The joint Senate Finance/Assembly Ways and Means committees Saturday approved a Department of Corrections budget that forecasts a shortage of inmate beds totaling 193 beds in 2018 and 379 beds in 2019.
Fiscal staff advised lawmakers there are several initiatives in the Parole and Probation division that may reduce the bed shortage by 131 in 2018 and 375 in 2019. But Sen. Ben Kieckhefer, R-Reno, said that only eliminates the shortfall in the first year.
“I’m concerned about budgeting a shortfall in the second year of the biennium,” he said.
That shortage of beds, however, may be nearly eliminated by the decision to transfer 200 inmates out of state to a privately contracted prison using $11.4 million in General Fund money.
Director of Corrections James Dzurenda has said his intention is to move many inmates who are currently single-celled out of state, which means those cells could each be filled with two inmates instead of just one.
The total prisons budget for the coming biennium is $688.4 million, the vast majority of it General Fund money.
The budget includes $34.6 million for prison medical services.
The plan includes adding 10 guards and one caseworker specialist to open Housing Unit 10 at Florence McClure, the women’s prison in North Las Vegas.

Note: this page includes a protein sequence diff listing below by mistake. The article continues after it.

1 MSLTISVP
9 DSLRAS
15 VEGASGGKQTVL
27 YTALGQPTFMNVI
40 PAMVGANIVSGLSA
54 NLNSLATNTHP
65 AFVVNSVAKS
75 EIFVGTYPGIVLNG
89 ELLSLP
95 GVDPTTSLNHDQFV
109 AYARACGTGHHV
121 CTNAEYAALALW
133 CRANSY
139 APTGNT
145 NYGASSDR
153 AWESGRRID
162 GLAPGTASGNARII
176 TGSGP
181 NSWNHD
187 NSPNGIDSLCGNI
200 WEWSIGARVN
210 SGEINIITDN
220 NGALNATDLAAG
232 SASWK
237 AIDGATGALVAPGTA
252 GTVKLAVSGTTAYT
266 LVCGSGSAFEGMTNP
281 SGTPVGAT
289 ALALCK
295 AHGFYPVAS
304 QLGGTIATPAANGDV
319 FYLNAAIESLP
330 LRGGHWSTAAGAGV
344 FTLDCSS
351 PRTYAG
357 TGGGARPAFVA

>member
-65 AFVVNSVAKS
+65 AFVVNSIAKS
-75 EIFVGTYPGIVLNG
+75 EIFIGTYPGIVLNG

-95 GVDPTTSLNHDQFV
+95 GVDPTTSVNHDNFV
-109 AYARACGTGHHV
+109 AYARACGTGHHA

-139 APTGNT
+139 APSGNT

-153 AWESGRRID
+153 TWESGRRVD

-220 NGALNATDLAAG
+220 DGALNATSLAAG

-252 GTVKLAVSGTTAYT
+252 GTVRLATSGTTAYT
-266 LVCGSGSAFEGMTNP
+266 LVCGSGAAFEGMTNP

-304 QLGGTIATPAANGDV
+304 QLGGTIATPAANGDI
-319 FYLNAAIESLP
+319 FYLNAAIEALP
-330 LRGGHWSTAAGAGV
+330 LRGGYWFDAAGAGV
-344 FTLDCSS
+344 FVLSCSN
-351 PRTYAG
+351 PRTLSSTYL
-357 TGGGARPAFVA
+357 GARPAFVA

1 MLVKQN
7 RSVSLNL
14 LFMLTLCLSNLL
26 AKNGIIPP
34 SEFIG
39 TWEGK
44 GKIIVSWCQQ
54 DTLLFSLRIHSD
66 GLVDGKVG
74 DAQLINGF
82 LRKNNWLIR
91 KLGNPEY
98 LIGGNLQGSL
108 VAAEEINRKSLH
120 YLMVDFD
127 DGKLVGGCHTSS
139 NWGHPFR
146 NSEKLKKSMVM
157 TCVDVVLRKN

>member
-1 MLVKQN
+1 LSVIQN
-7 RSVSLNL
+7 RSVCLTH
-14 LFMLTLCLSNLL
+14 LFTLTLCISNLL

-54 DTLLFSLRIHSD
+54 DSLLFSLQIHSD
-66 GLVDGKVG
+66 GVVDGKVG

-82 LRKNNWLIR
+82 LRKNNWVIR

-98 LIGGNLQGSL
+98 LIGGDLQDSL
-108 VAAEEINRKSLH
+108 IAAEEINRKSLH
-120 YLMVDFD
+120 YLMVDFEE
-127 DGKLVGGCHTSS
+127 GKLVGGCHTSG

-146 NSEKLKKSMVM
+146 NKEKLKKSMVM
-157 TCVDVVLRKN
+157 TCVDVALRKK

The female population is also exceeding projections that were used to build the current budget but that institution has an additional unit to handle the overflow.
Lawmakers approved several significant additions to the Parole and Probation staff including 31 non-sworn staff. They also added a total of 24 full time DPS sworn officers and a sergeant. They added an additional sergeant, five officers and two P&P; specialists to offender intervention and incarceration alternatives — creating and staffing Day Reporting Centers for parolees.
Total P&P; funding in the budget for the coming biennium is $115.3 million.
Finally, the two committees approved a total of $62 million to fund juvenile justice institutions around the state. Those institutions include China Spring for boys and Aurora Pines for girls in Douglas County, Summit View and Spring Mountain in Clark County, Caliente in Lincoln County and the Nevada Youth Training Center in Elko.
The committees also voted to adopt subcommittee decisions on major budgets including K-12 Education and Capital Improvement Projects.
They approved a $6.37 billion K-12 education budget that includes $3.16 billion directly from the state and another $3.26 billion from sales and property taxes. The State General Fund accounts for $2.3 billion of the total.
The budget provides $5,900 per pupil in base funding for 2018 and $5,967 per pupil in 2019.
The CIP budget totals $346.5 million over the next two years to cover construction and maintenance of state property. For Carson City, that list includes the Stewart complex’s Cultural Center and Welcome Center as well as roof replacement and seismic stabilization of the roof of the historic old gymnasium — a total of $5.85 million worth of work.
It also includes $1.7 million to finally demolish the long-vacant Kinkead Building plus millions for major projects in Northern Nevada including the $84.7 million UNR engineering building, $36 million for a Northern Nevada Veterans Home, $42 million for a new south Reno DMV building and $1.87 million to do major restoration and repairs to the exterior of the state Capitol.